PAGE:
Adding support for AIFF & M4A exporting

Was wondering if it would be considered to add the ability to export audio to AIFF & M4A formats (personally only care about the M4A)

I understand that these two formats may not necessarily common to save to but here is some information / possible benefits that might be useful to others (in no particular order).

1.) If using Ardour in more of an audio editor type of situation where you want to remain in the same audio format as the original file you are editing.

2.) Similar to the first one, this would make it so that users do not have to save to a different audio format and then have to convert all the results in a separate program back to their original format, which not only are extra steps but could also affect the quality of the audio files.

3.) I know there are more audio formats but if you look at Ardour being available for Linux, Windows & Mac when you think about it each OS has a standard higher quality and a compressed audio file format they support.
Linux = FLAC & OGG
Windows = WAV & MP3
Mac = AIFF & M4A

Being that Ardour has a Mac version this might be helpful to those users, but even if not specifically a Mac user, some might have to collaborate with others that are.

4.) Apple products (computers, labtops, phones, tablets, ipods, etc.) all seem to use M4A format so this would allow seemless integration with all of them.

5.) The program Audacity, a free audio editor allows importing and exporting of M4A due to its implementation of FFMPEG. They do this in a way where they allow the user to install FFMPEG and make decision what they can import and export. This is probably one of the only things Audacity can do over Ardour.
I have seen mentioned that Ardour already uses FFMPEG, which as mentioned above supports import and export of AIFF & M4A so at least the main functionality is available to Ardour already.

I am sure there are other reasons but I think this is a good start.

Thank You for anyone who takes the time to read this and for possibly considering its implementation.

Ardour 7 supports AIFF export; at least my self compiled Linux version does.


The problem with M4A is that it’s usually containing AAC audio, and the source code available fdk-aac isn’t license compatible with FFMPEG, so it can’t be redistributed and you’d have to compile it yourself.
Maybe Ardour could run-time check if the available FFMPEG library supports AAC, though, but I’m not sure if it’s FFMPEG or SndFile that’s used for exporting.

To nitpick: FLAC is just an intelligently zipped WAV; there’s nothing particularly “Linux” about it.

You can always run a post-export process that encodes to m4a, see The Ardour Manual, in the “post-export” part. I’m not familiar with MacOS but the command would be something like “afconvert -f m4af %f”. This will automatically create an m4a from your exported file each time you export one.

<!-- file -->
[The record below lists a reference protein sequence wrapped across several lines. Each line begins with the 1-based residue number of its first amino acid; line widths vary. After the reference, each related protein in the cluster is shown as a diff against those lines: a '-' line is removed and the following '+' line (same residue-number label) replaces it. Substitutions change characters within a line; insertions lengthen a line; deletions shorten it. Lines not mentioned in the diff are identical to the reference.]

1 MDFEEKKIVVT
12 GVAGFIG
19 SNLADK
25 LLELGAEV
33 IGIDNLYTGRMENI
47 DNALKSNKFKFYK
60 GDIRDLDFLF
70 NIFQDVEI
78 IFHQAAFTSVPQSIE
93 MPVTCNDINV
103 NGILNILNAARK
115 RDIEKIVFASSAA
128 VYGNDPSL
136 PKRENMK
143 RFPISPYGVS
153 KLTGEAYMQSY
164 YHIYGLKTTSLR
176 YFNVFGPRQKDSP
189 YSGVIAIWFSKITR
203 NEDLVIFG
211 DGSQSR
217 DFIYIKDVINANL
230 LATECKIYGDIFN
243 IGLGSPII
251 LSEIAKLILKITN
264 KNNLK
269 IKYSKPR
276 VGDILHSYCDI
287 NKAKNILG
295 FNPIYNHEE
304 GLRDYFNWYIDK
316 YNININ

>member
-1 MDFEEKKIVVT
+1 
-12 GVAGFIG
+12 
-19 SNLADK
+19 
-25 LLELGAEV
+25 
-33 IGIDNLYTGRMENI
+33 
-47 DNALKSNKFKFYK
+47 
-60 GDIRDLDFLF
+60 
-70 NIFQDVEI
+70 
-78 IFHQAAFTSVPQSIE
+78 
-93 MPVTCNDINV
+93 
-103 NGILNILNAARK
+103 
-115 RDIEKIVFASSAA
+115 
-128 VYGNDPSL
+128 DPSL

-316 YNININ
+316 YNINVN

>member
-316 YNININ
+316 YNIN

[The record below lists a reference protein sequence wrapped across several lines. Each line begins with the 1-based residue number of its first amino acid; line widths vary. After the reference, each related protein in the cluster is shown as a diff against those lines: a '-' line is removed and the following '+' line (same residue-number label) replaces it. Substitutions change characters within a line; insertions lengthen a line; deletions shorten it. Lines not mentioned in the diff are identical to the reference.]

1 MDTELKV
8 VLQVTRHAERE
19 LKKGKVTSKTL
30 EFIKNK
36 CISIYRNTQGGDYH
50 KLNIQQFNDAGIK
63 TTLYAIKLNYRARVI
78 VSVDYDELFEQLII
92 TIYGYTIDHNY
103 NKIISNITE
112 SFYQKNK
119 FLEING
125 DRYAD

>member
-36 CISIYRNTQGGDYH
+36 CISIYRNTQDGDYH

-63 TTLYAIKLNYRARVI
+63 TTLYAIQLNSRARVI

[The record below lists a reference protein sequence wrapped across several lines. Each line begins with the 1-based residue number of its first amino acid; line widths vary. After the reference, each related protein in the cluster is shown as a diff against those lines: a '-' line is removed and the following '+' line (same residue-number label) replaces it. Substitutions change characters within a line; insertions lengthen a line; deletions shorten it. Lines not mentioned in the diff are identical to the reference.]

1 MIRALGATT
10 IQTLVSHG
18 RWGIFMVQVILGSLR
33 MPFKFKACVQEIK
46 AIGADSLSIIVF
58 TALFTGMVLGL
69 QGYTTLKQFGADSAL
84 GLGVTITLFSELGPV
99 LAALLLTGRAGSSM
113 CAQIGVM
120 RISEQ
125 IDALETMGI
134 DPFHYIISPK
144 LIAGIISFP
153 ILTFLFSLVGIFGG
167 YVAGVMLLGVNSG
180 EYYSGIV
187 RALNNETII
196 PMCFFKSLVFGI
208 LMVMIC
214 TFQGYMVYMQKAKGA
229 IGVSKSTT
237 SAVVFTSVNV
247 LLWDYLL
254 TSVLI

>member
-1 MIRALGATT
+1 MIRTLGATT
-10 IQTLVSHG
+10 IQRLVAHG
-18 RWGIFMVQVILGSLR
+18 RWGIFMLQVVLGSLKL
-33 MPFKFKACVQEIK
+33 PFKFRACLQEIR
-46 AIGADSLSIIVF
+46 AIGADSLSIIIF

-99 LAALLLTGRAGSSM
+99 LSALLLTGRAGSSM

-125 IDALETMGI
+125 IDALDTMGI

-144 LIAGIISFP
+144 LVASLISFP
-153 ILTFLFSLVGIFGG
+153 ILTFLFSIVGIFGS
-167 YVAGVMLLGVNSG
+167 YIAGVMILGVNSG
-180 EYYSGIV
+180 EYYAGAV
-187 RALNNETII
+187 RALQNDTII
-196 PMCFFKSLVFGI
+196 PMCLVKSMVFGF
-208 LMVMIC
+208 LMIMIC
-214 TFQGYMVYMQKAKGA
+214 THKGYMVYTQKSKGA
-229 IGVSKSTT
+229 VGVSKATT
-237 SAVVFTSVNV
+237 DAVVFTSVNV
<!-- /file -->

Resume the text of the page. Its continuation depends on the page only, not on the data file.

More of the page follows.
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Unfortunately FFMPEG has the worst M4A encoder, worse than anything. Probably exporting to 320kbps mp3 and the converting that in iTunes to 256kbps vbr aac produces better results. Stay the most away from it.

AAC encoders

Again, M4A isn’t an audio format; it’s a container, which usually has AAC encoded audio in it but can also contain ALS, MP2, MP1, CEPH and speech encoded audio, among others.

FFMPEG’s built in AAC encoder isn’t that great but if you’re willing and able to compile it yourself you can link it with the fdk-aac library, which is among the best ones around.

IF then, yes, I can even code and build for myself an OS and a DAW, and additionally design motherboards and processors and DACs… So many times I get this answer as a simple user in this open source world that I can’t even count it anymore… Great many times only buggy sub-optimal stuff is provided in installable packages, and of course without warnings, and if one needs working stuff then one must convert himself to MacGayver or call Pete Thornton to call MacGyver… Fascinating!

If you want to live in the open source world, where you usually have to pay nothing or very little for your software, you can either accept what’s given to you or at least learn the skill how to compile it to your needs.

If neither of those alternatives are acceptable there’s always the Microsoft and Apple ecospheres.

These are my favorite answers. Dedicating days or weeks for researching, trying, reporting, building, debugging… many times vainly, because bug reports are ignored or no one has the authority to provide the missing piece… And for all this: the time, the lunch, the rent, etc not arises freely from something, at least for me not.

Yes, and as soon as you learned this, you will find that you have to fix/modify the code, and you will get the answer to learn to program… I’m already really familiar with this place.

And I can always leave the IT world. Right?

If you want to use a patent encumbered audio format you have limited options, essentially you pay someone who has licensed the technology, or you cobble together a solution yourself from source code. Potentially a third option of installing binaries which are distributed from somewhere that does not enforce US or European patents.

The simple solution here is use FLAC and Vorbis, no patents, source provided with a free/libre software compatible license, so all linux distributions (including Android) can provide FLAC and Vorbis support with no limitations. Apple could even support FLAC and Vorbis on iPhone if they chose to, but as far as I know Apple does not. You can however install VLC on an iPhone which can play FLAC and Vorbis (or could, I don’t know if any recent security restrictions prevent installing VLC now or not).

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… where you have ZERO choice as to the capabilities of the applications you have purchased and are totally at the whims of the software vendor.

In the case of Apple, for example, that typically means no support for FLAC.

The solution in the Open Source world may be awkward or clunky or may require the user to do some extra work but there is, at least, a solution.

This seems like a fine solution to me.



What happens in the Microsoft or Apple ecosystems when you report a bug?
Do they drop everything they were currently working on and rush to produce a perfect fix within a few hours, without your having to do any further work or testing?

At least you have the code, so you have a chance of fixing it to your liking.